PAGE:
Campbell leaps into GOP Senate race, drops gubernatorial bid
Former U.S. Rep. Tom Campbell announced this morning that he is entering the race to unseat U.S. Sen. Barbara Boxer, confirming rumors that have flared this week that he was leaving the California gubernatorial contest.
Calling the nation's fiscal path "suicidal," Campbell said his economic background makes him the ideal candidate to rein in federal spending and growth.
“Our country is at a very perilous point in economic terms, and in terms of the size and intrusiveness of government” he said. "I believe I can help to restore our nation's economic health, and spirit of independence."
Campbell has a doctorate in economics and his faculty advisor was the Nobel Prize-winning economist Milton Friedman. Campbell was also the last person to serve as California's budget director who oversaw a balanced state budget.
Campbell, who represented the Silicon Valley for 11 years in the House of Representatives and the state Senate, acknowledged that he was unable to compete financially in the governor’s race, with two rich opponents sinking millions of their personal fortunes into their efforts to win the GOP primary.
"The path of public service and teaching is rewarding, but it does not afford one the ability to invest millions of dollars in a campaign for office," Campbell wrote in an e-mail sent to supporters this morning.
Although his entry into the Senate race will clearly change the contest’s dynamics, his prospects in the primary are not necessarily any stronger. He's facing multimillionaire Carly Fiorina, who has lent her campaign $2.5 million, and Assemblyman Chuck DeVore, who is the favorite of the party's most conservative and committed voters.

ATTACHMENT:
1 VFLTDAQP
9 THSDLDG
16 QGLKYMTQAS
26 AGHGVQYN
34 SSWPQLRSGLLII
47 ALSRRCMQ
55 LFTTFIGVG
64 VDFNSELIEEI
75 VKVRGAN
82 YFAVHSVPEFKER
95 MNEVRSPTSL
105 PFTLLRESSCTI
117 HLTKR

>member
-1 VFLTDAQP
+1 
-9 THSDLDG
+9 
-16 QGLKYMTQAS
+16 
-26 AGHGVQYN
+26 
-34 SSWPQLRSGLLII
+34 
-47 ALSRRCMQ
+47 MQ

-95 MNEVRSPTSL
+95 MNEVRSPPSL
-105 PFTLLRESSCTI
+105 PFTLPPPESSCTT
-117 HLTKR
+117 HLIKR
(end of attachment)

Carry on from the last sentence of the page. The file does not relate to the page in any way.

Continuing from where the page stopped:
Campbell is a budget hawk, but his liberal positions on issues such as abortion, guns and gay rights and his support of some tax increases may not sit well with the conservatives who will turn out in the June primary.
Well-liked and affable, Campbell has some name recognition among voters and unveiled an interesting list of endorsements today, including former Los Angeles Mayor Richard Riordan and former U.S. Secretary of State George Shultz. But he has never been elected to statewide office. In the 1992 Senate race, he lost the GOP primary to a more conservative candidate, and in 2000, he won the primary but was crushed by Sen. Dianne Feinstein. [Note: An earlier version of this post misspelled "Shultz" as "Schultz."]
Conventional wisdom holds that Campbell’s entry into the Republican primary for Senate will split the moderate vote and Silicon Valley support, benefiting DeVore. But others contend that Campbell will provide a liberal bookend for Fiorina, who can contrast her social positions -- she opposes abortion and voted for Proposition 8, the same-sex marriage ban -- with Campbell’s. Fiorina, who has been touting her business experience and trashing career politicians on the stump, can also lump DeVore and Campbell into that category at a time when voters are deeply skeptical of elected officials in Sacramento and Washington.
-- Seema Mehta